It really is a broken system. That for me is extremely important, communication across the board, top down. We have to build up a layer of trust here that has been eroded through the years, and that would certainly be very helpful. Also there are these chronic disease funds, these funds that are put into by the pharmaceutical companies and the drug companies, and it’s been great with being able to provide access for those folks who have a larger co-pay. Being able to make sure that is solvent, I think is also very important. Whether the payers can help with that and being able to make sure patients are funneled into that and make sure they’re always having their benefits…run. That’s such an important piece of this. Again, we’re happy to help as long as everyone is pulling the boat in the same direction rather than kind of swimming around in a circle. Those are thoughts I’ve had through the years, and it’d be great if we were all on the same page.

Jim Kenney, RPh, MBA: Great insight. We think about this, in 2006 when these products launched, it scared the heck out of the payers because they were used to paying for topical ophthalmic products that were $150 a month, and now all of a sudden you’ve got these thousand dollars medications, and “Oh my God, what do we do? We’ve got to put some type of restrictions in place.” So they created the prior authorizations. In the early days, obviously with similar therapies, the prior authorizations probably weren’t as egregious because you pretty much had only a couple of choices. But now that we’ve expanded the class and the category and the options, and we have better options that although appear to be more expensive on the surface, you make a great point. We need to revisit this total process and educate the payers that there are differences and that we need to rely on the specialists to make the right choices for the patients, but not put in excessive burdens.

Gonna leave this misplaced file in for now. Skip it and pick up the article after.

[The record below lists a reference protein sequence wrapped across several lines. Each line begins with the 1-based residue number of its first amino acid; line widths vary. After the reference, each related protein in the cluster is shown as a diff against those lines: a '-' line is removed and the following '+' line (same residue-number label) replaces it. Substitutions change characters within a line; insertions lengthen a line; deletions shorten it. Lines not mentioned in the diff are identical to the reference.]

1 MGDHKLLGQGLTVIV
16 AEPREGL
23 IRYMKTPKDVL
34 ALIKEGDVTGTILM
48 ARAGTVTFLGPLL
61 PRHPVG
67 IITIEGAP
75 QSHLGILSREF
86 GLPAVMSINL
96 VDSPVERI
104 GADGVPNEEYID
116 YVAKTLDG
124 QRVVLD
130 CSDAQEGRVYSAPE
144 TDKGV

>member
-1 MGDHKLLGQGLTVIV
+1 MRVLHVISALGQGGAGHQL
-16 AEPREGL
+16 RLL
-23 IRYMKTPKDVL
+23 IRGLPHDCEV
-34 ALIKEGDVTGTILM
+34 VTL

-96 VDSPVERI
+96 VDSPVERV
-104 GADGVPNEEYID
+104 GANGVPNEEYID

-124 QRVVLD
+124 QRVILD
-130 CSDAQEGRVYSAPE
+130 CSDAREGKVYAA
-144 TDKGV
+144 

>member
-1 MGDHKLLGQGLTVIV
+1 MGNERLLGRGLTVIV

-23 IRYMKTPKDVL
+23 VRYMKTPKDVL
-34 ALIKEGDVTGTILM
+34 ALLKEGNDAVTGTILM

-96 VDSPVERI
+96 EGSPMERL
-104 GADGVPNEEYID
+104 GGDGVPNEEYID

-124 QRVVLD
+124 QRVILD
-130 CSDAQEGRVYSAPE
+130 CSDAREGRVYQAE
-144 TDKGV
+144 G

We’re also trying to control spending, to your point earlier, and you mentioned the G word, gene therapy scares the heck out of us. We had Luxturna [voretigene neparvovec-rzyl] as the first to come to market at $850,000 if you’re treating both eyes. That’s a shock to the system. We have to manage, we have to cover it for the appropriate patient. But I think working this concept of getting a better understanding of what’s necessary to assess more quickly whether a patient is responding and not saying, because I sit behind the desk, “Well, we think it should take 6 months to see whether a patient is responding.” When in fact, to the earlier comments, you might know as early as 4 weeks, and it’s time to move on to something else. I think that’s been a great piece of this conversation.

Transcript edited for clarity.